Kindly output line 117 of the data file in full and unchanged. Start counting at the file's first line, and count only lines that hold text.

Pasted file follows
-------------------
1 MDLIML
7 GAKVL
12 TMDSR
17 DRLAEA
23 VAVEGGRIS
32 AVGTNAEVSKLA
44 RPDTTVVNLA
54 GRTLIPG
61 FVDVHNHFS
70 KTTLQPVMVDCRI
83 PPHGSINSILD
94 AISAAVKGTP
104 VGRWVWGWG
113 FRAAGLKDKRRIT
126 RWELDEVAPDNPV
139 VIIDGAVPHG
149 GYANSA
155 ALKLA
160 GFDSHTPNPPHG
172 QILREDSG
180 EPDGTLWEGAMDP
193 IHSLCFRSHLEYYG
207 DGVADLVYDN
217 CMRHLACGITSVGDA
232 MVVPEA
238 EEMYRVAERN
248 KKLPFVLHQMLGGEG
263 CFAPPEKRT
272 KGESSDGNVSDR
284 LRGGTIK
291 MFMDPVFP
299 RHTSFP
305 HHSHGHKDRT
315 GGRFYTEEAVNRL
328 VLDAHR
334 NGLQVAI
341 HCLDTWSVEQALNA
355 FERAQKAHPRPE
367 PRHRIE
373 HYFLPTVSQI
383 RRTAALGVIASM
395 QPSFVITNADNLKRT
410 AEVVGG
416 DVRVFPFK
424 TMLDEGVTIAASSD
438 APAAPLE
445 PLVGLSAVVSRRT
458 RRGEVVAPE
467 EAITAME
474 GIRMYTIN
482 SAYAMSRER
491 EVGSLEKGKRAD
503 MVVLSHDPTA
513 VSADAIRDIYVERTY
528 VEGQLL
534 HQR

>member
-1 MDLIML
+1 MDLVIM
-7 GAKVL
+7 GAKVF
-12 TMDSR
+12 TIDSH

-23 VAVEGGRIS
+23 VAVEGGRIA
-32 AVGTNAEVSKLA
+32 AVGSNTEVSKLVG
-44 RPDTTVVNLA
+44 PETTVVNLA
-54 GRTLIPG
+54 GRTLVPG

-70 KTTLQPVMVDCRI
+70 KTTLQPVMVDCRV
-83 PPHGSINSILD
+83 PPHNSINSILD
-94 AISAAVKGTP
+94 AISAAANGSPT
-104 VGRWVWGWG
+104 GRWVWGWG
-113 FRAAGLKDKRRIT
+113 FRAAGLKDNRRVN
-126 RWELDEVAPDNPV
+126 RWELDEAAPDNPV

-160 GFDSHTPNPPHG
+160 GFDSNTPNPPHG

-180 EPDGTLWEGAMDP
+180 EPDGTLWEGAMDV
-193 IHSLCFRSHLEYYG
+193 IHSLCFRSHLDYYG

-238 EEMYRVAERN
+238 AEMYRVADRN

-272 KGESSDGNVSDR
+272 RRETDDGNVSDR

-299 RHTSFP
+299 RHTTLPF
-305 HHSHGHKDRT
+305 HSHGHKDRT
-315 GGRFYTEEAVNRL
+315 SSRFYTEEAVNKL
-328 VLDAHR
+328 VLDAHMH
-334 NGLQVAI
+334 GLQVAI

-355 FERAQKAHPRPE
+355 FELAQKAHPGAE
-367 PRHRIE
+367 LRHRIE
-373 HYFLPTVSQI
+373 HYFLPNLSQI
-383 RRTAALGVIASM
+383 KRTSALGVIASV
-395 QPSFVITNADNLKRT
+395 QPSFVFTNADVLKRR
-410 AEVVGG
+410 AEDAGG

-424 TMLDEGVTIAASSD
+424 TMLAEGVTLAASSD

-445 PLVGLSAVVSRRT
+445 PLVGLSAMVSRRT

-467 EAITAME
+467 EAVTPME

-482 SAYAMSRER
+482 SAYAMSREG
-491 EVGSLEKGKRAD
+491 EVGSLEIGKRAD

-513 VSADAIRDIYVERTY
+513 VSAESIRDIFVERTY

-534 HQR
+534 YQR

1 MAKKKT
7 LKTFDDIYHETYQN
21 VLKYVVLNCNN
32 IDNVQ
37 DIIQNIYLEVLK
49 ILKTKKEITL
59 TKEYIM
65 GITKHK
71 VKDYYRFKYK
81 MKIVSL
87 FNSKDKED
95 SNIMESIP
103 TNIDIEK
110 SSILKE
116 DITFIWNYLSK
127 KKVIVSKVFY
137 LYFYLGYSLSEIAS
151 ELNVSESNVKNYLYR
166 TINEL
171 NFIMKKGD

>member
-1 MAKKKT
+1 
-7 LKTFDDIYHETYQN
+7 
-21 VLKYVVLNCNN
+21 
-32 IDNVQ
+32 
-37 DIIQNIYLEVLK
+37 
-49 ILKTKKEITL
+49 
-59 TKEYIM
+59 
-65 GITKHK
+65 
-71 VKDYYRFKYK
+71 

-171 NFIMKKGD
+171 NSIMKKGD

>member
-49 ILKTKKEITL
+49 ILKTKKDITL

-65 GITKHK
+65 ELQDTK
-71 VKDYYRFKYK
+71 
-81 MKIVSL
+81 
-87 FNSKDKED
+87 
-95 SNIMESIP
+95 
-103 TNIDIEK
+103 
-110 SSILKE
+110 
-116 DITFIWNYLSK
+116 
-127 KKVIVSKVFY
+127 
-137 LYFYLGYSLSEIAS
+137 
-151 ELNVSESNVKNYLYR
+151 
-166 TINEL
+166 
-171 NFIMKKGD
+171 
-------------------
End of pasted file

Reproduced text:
+424 TMLAEGVTLAASSD